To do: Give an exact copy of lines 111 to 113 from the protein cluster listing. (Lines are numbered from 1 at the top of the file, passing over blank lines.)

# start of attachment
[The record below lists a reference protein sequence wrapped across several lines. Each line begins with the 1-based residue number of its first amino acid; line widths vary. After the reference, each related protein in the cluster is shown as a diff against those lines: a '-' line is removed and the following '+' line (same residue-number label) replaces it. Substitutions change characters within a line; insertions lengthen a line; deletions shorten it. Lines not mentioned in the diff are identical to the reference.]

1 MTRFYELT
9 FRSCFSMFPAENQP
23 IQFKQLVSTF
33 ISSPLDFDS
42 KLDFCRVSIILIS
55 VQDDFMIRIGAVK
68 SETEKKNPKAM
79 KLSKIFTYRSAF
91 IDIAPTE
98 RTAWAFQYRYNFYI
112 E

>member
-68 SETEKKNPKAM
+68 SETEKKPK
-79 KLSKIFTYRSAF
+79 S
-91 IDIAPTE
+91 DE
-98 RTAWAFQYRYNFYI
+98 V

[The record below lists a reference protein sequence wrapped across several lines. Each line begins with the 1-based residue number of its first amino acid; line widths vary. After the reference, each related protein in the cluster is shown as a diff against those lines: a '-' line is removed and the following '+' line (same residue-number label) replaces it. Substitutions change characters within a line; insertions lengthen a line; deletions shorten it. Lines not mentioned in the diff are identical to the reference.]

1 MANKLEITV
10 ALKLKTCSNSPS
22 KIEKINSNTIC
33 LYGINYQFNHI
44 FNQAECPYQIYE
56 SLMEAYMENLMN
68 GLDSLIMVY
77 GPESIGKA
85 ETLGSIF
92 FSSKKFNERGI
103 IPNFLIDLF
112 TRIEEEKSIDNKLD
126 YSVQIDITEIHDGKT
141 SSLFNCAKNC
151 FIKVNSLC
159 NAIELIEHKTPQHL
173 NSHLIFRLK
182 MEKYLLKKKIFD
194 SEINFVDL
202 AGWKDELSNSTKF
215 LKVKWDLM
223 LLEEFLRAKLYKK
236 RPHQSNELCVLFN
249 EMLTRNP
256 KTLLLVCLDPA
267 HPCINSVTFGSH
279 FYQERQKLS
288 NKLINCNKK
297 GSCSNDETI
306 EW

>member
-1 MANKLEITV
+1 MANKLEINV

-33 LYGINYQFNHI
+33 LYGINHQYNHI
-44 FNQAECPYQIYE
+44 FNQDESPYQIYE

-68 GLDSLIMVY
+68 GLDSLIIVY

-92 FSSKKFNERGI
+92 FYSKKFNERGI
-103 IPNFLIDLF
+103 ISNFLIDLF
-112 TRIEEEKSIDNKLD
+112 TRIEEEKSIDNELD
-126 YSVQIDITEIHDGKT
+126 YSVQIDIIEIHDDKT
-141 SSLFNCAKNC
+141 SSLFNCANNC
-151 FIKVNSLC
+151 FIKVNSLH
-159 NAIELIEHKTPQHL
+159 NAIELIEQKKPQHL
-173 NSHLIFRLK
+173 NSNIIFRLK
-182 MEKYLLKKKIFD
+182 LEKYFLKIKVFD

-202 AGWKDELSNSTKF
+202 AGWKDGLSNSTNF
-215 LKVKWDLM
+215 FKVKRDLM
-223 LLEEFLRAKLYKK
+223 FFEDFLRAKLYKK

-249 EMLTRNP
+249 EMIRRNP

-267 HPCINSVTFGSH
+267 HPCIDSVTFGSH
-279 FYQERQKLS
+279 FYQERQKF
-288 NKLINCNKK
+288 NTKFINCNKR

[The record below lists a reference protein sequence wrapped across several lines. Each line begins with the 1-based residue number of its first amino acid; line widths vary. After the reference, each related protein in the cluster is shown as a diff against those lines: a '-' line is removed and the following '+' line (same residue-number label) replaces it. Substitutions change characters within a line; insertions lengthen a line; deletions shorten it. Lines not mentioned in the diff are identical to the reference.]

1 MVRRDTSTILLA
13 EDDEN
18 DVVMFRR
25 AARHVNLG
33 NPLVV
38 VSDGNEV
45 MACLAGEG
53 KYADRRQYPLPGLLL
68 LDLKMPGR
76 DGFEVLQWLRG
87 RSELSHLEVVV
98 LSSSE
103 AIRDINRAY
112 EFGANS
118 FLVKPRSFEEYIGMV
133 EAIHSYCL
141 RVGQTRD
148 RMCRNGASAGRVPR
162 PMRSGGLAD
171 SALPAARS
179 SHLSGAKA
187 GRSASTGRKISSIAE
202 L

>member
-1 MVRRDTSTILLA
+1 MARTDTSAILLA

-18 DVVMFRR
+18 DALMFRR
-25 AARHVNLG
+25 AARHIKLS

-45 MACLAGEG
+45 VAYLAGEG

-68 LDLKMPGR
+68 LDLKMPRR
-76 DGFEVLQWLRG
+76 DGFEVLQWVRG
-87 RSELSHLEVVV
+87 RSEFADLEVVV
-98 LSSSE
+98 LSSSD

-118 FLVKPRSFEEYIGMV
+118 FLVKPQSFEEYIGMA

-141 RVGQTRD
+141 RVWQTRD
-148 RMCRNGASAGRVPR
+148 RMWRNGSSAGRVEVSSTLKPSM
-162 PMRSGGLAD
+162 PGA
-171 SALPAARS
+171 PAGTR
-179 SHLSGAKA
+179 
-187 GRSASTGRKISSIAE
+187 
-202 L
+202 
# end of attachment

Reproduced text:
141 RVGQTRD
148 RMCRNGASAGRVPR
162 PMRSGGLAD